Advice For Graduates

Gareth graduating from the University of Glamorgan in July 1993.

Dear Graduates,

I saw on Twitter this morning that students are graduating from the University of South Wales today. If you’re one of them, I wish you all the luck in the world.

Twenty-four years ago, on a sunny day in 1993, I graduated from USW – although back then, it was known as the University of Glamorgan. I wore a mortarboard and gown, and climbed up on stage to receive my BA (hons) in Humanities.

I was twenty-two years old, and I didn’t know what I wanted to do with my life. Actually, that’s not strictly true. I knew I wanted to be a writer, but I had no idea how to go about it, and no expectation I’d be able to make a living from the angsty poems and overly-melodramatic short stories I’d been churning out for the creative writing classes I’d taken as part of my degree.

As a result, I spent the rest of my twenties in a series of dead-end call centre jobs, and I didn’t really get my ass into gear and start writing seriously until I reached thirty, and realised it was time to stop talking about being a writer, and actually write something.

My first novel was published in 2010, the year I turned forty. Since then, I’ve written six more, plus a multitude of short stories. But I feel I left things a bit late. I could have written a lot more if I’d knuckled down when I left university, rather than letting everything drift for so many years.

So, that’s my advice to you. If you have a dream – if you want to be a writer, artist, singer, actor or whatever – don’t wait. Don’t waste the next ten years promising you’ll get around to your dream once you’ve established yourself in a more respectable job. Don’t wither on the vine. Go out there and grab the world by the throat.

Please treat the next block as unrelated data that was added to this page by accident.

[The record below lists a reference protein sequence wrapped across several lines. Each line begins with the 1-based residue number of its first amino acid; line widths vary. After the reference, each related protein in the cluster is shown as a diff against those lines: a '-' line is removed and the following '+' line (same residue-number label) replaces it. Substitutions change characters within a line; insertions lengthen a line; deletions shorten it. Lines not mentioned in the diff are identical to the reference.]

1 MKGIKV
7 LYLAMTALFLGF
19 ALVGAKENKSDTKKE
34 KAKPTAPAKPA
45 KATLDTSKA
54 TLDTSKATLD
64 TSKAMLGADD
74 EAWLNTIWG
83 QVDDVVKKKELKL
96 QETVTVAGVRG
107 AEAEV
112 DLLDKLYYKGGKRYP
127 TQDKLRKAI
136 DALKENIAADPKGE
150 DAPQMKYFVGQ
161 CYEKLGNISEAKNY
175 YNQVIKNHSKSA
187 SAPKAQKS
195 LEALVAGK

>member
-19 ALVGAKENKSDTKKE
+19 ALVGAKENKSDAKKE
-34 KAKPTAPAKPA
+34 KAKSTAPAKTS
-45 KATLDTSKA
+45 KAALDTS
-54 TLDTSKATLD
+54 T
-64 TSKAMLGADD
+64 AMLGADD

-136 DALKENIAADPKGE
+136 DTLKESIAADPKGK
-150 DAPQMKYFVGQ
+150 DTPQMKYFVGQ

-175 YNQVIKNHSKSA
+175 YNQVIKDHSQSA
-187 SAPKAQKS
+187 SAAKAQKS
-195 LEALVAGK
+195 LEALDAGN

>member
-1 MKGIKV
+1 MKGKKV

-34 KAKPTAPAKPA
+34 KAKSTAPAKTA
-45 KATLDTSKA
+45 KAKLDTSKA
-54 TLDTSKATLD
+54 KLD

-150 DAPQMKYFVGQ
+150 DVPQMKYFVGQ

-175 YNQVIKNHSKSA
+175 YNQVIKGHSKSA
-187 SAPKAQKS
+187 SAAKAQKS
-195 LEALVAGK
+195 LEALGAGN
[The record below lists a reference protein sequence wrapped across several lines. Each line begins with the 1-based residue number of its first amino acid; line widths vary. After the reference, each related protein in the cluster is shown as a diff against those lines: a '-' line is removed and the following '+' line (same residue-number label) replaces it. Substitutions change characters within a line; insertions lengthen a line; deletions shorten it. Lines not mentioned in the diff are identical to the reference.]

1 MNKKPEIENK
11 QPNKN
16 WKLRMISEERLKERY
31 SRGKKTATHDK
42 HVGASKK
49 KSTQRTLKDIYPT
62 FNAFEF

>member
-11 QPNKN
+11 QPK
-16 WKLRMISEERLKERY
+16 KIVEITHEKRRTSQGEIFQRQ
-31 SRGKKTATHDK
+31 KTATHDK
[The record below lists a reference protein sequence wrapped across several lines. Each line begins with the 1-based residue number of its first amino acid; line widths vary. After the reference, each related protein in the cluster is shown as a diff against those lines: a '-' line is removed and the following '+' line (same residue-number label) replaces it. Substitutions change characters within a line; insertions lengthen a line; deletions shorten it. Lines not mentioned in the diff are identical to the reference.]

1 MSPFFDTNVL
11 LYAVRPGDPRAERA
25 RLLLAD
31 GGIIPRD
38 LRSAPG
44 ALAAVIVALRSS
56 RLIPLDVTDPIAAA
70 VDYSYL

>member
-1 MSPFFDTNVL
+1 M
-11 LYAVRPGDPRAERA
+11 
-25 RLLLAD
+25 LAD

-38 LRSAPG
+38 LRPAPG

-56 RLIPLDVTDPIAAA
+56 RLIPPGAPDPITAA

If you want to be a writer, declare to the world that you are a writer. Start thinking as a writer would think. React to situations the way a writer would. The only way to achieve your dream is to live it. Do what you have to in order to earn money, but don’t let it define you. If you get a job in a bank, don’t think of yourself as a banker who writes on the side, think of yourself as a writer who is a banker on the side. Dedicate yourself to your craft, and do one thing every day to bring success one step closer.

Read and memorise The Artist’s Prayer.

Trust me, the next ten years are going to pass at an incredible rate. Make the most of them.

All the best,

Your pal,



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Author: Gareth L Powell